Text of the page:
Wednesday, June 05, 2024

6 “Fatal Flaws” That Will Kill a Novel

By Janice Hardy, @Janice_Hardy

Fatal flaws can sink a story, but don’t lose hope if you find one in your novel.

First drafts are all about getting an idea from your head onto the page, but sometimes that idea doesn’t come out quite right. Maybe you took the wrong approach, or maybe you tried to do too much to the story, or maybe you overlooked a critical aspect that would make it all come together.

Whatever the reason, your first draft is…not good.

It doesn’t work, there’s something wrong, and you have no clue how to fix it. It’s possible you haven’t even finished it yet, because all your instincts are telling you “Stop writing until you figure this out!”

What’s worse, is that these flawed drafts are often well written and quite good on a scene-by- scene basis, because the writing isn’t the problem. The problem is rooted in the story itself, or how you decided to approach that story.

A fatally flawed novel is one of the tougher manuscripts to revise, because fixing it usually requires an overhaul of the entire novel.

And that sucks, because there’s a decent chance you’ll have to gut the thing and rewrite massive sections of it. You might have to cut major characters, or change the setting. You might even have to reconsider the whole premise.

But take heart—as hard as they are to fix, fatally flawed manuscripts often are fixable.

It just takes careful analysis to determine what that flaw is, then take steps to repair it and get the story back on track.

(Here’s more with 5 Ways to Revive a Manuscript That Doesn't Work)

Let’s look at 6 common fatal flaws and ways to fix them.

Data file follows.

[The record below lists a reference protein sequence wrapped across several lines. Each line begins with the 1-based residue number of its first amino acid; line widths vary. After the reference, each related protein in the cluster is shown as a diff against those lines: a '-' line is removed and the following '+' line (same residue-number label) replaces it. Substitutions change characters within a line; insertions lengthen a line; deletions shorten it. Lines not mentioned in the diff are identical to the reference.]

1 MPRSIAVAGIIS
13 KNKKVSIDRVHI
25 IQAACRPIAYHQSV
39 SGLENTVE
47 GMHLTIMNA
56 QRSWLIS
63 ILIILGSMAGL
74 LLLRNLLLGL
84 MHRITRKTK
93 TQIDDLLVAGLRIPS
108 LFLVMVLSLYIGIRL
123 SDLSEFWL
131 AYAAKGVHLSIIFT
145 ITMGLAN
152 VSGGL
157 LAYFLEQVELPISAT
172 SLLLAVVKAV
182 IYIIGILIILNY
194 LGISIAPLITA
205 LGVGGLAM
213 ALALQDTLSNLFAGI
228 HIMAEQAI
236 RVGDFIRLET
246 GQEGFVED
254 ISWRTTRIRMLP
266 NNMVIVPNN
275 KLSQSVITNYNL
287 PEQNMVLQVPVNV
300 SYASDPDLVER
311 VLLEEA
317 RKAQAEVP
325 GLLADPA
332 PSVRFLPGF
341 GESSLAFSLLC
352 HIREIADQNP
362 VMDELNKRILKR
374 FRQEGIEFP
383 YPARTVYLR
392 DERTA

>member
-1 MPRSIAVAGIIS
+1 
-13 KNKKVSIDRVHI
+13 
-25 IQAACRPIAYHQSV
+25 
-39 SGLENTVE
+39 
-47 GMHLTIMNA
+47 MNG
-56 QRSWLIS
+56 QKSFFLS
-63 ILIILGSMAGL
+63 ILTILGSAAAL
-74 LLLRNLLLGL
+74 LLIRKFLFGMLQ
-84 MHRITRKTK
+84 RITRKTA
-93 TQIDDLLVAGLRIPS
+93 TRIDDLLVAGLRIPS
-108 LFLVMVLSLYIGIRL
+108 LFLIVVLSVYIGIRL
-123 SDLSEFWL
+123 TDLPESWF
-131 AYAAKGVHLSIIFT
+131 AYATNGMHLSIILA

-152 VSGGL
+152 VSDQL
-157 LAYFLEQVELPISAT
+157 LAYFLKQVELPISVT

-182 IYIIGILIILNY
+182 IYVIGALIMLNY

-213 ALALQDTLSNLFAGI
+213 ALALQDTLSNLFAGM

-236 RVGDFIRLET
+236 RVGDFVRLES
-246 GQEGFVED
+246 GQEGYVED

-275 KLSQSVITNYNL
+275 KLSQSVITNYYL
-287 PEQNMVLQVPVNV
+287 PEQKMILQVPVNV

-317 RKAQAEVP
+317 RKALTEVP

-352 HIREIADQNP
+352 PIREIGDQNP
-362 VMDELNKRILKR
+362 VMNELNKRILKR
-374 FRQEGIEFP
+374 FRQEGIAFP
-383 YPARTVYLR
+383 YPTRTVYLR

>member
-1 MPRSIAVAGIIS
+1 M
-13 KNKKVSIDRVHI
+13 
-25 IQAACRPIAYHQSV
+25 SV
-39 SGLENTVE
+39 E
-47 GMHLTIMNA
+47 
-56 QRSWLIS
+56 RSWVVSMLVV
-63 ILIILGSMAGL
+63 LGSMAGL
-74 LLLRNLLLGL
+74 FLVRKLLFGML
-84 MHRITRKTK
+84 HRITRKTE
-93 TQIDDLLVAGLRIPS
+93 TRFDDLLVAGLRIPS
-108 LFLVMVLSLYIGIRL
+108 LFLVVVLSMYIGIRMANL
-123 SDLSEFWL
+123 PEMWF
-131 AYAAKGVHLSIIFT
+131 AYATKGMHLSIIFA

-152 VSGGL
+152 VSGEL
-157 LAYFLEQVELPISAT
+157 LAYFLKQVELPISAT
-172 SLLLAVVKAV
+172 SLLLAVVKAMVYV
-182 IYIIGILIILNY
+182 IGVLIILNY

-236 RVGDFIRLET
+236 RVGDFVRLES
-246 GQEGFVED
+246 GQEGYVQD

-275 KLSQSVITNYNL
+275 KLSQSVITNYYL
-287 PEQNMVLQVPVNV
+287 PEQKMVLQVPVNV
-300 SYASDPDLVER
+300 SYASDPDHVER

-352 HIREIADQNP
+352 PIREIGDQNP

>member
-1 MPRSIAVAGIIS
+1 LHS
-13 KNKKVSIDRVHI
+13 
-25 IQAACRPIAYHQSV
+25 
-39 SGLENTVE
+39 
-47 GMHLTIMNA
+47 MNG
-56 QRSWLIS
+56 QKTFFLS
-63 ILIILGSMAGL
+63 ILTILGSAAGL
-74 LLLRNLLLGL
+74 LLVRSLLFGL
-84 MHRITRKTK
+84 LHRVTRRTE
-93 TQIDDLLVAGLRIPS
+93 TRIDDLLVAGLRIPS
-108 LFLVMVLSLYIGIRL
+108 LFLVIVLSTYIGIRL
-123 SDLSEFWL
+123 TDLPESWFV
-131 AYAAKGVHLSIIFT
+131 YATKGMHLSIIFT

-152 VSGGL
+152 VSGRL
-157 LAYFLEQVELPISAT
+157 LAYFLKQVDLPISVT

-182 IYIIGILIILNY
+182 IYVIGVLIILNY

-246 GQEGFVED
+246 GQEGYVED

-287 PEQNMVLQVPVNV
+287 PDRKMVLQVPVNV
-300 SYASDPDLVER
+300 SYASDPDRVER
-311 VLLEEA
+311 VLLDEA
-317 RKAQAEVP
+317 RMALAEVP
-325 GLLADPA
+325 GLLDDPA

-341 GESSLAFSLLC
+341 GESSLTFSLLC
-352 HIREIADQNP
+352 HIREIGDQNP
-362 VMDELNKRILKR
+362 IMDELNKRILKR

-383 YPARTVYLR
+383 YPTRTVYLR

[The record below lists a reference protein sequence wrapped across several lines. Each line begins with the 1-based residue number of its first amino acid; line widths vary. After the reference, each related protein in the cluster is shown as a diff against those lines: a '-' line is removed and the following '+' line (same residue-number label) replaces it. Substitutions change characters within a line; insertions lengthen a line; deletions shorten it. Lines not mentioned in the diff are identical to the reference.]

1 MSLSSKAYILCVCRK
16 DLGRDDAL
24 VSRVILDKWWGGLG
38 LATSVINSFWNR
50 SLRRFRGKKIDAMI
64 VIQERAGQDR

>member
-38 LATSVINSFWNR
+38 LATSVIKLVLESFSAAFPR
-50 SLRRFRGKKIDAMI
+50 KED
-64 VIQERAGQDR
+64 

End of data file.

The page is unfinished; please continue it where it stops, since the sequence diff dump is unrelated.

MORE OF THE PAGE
1. You Have the Wrong Protagonist

Sometimes you think the story is going to be about one person, but as it unfolds, another character is clearly the one driving the plot. You had the premise right, you only missed the mark on who was the right character to explore that premise with.

Common feedback symptoms for this flaw include:
  • “I want to know more about X.”
  • “X is way more interesting than Y.”
  • “X seems to be the one doing everything, and Y just goes along for the ride.”

If you’re seeing those types of comments, look at your protagonist and story and ask:

Is the protagonist the wrong person for this story? If so, consider how the story would change if you switched to another, more interesting character. Would it be stronger if you promoted a secondary character to protagonist?

Is the protagonist not enough to tell this tale?
It’s possible the story needs more than one main character to drive it, and the protagonist is only doing half the necessary work. Adding a second (or more) point of view character might do the trick.

Does the protagonist need reworking? Maybe you have the right character, but they need a total makeover so their personality or situation better serves the story. Check their character arc or backstory and adjust as needed to make the character who the story needs them to be.

Often, changing the protagonist doesn’t require as much rewriting as you fear. The scenes are right, but the character navigating them is wrong.

(Here’s more with What to Do if You Think You Have the Wrong Protagonist)

2. You Have the Wrong Story

An idea might excite you, but the farther into it you get, the less it appeals to you. You might even discover what you thought you were writing isn’t at all what’s on the page. Perhaps you got lost in the weeds and wrote in different directions looking for a way out, and until you do, you can’t finish that manuscript.

Common feedback symptoms include:
  • “What about the X plot? Are we ever going to find out how that worked out?”
  • “What happened to So-and-So?”
  • “This subplot is much more interesting than the main plot.”
  • “I skimmed through there, but it really took off here.”
  • “Why are they doing this when that is way cooler?”